Lake Force

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Charles Crewe meets with Brigade Nord, 23 April 1916.

Lake Force (or Lakeforce) was a unit of the British Army stationed in the Uganda Protectorate on the west coast of Lake Victoria under the command of Brigadier-General Sir Charles Crewe in 1916, during the East African campaign of the First World War (1914–18). It consisted of 2,800 soldiers and 10,000 porters.[1] In May 1916, Lake Force sent 5,000 porters and 100 oxwagons to serve with their allies, the Force publique of the Belgian Congo under Charles Tombeur.[1] The Uganda Native Medical Corps (UNMC) served with both units.[2]

Lake Force cooperated with the Belgians during the Tabora Offensive in German East Africa, usually subordinating their own desires to Belgian.[a][b] The initial British objective was Mwanza, which fell on 14 July 1916. Over 40,000 loads were stockpiled there by 19 September, but Mwanza's value as a base was minimized by lack of porters to carry them southwards. Lake Force's logistics problems were severe. The area south of Mwanza was waterless and completely stripped of resources by the Germans. On 28 August, Lake Force captured Shinyanga without fighting. A letter by Crewe intended for Lieutenant-Colonel Philippe François Joseph Molitor, commander of the Northern Brigade, and stating that the British assault on Tabora would begin on 19 September was on the 16th intercepted by the Germans, who then abandoned the town on the night of 18–19 September. The Belgians occupied it the next day, and Lake Force camped outside it to the east. On 3 October, after the Allies had established control of the African Great Lakes region, Lake Force was disbanded.[1] Some of its Ugandan medics were sent to serve with the Uganda Field Ambulance in the 4th battalion of the King's African Rifles.[2]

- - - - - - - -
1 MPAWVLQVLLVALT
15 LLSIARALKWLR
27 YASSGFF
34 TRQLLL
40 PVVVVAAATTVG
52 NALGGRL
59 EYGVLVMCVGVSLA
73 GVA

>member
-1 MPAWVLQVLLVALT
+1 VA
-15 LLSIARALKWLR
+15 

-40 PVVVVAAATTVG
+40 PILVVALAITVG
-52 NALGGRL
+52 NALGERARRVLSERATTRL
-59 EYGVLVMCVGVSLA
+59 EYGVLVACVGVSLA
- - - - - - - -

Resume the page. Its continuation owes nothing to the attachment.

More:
Notes[edit]

  1. ^ Several underlying factors played a role in the allied cooperation in this campaign. The South Africans and the British had only a decade before ended the Second Boer War and more recently the Maritz rebellion. The allies never lost sight of their interests with regard to the post-war settlement and the redistribution of occupied territories. Lewis Harcourt, the colonial secretary in London had been unenthusiastic about Belgian cooperation in 1915, because he feared Belgian claims, and British control of German East Africa would open the link from the Cape to Cairo.[3] The Belgian Congo had a majority of African soldiers in the Force Publique, while the Lake Force were mainly South African Boers.
  2. ^ In August 1914 the French foreign minister, Gaston Doumergue, had suggested a joint operation in East Africa, but the Colonial office had no wish to excite French ambition in East Africa, the French troops in Madagascar were not called on.

References[edit]

  1. ^ a b c Hew Strachan, The First World War, Volume 1: To Arms (Oxford University Press, 2001), 616–19.
  2. ^ a b G. J. Keane, "The African Native Medical Corps", Journal of the Royal African Society, 19, 76 (1920), 299.
  3. ^ Strachan, H. (2001). The First World War: To Arms. I. New York: Oxford University Press. p.p. 616–19. ISBN 978-0-19-926191-8.